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Marchiafava–Bignami disease is a rare disorder mainly seen in chronic alcoholics. Two Italian pathologists, E Marchiafava and A Bignami, first described it in 1903.1 To date, more than 150 cases have been described.2 The clinical features include cognitive impairment, neuropsychiatric features, pyramidal signs, hypertonia, dysarthria, seizures and signs of interhemispheric disconnection.3 Clinical subtypes are type A, type B and chronic. The main clinical features of type A are coma and stupor; type B patients have slightly impaired level of consciousness; and chronic cases mainly have cognitive impairment.3
In the preimaging era, the diagnosis was established by autopsy. With the advancement in imaging techniques, CT and MRI provide the opportunity for a …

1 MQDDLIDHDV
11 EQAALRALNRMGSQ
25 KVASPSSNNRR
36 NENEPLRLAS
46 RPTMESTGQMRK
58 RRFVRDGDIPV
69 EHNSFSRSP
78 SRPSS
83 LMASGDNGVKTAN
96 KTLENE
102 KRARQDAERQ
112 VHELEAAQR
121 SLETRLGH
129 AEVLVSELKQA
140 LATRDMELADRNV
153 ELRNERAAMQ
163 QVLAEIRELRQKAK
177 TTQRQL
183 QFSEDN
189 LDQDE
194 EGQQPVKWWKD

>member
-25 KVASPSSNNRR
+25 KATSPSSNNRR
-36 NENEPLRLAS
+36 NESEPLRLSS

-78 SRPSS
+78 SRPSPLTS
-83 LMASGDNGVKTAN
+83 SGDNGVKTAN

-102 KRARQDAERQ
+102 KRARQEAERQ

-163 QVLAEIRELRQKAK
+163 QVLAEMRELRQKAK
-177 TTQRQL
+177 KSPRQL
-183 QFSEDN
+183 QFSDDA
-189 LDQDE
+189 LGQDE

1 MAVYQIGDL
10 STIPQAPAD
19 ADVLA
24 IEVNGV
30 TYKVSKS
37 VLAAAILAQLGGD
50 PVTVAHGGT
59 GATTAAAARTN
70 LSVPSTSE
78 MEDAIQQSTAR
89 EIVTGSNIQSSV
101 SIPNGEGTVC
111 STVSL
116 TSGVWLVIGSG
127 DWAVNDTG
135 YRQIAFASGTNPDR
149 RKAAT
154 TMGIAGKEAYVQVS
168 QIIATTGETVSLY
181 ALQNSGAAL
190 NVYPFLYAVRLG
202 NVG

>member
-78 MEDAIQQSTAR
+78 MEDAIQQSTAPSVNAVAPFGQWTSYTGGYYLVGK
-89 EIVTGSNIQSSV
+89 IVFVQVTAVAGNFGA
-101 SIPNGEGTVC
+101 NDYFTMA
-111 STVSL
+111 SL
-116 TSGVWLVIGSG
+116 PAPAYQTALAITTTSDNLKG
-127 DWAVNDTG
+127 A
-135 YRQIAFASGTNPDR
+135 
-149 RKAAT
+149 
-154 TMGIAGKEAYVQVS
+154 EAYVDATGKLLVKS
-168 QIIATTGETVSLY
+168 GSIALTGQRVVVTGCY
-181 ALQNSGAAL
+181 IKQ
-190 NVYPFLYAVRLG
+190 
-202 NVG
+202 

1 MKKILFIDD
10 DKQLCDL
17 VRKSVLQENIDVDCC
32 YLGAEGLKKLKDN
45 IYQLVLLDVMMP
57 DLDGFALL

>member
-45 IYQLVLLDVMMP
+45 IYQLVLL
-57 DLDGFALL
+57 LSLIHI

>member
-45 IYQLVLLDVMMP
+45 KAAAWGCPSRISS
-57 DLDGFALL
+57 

Contributors AB and VP designed the study, collected the data, images and wrote the manuscript. H-JL analysed the images and reviewed the manuscript. DM reviewed the manuscript critically and provided intellectual input.
Competing interests None.
Patient consent Obtained.
Provenance and peer review Not commissioned; externally peer reviewed. This paper was reviewed by Neil Scolding, Bristol, UK.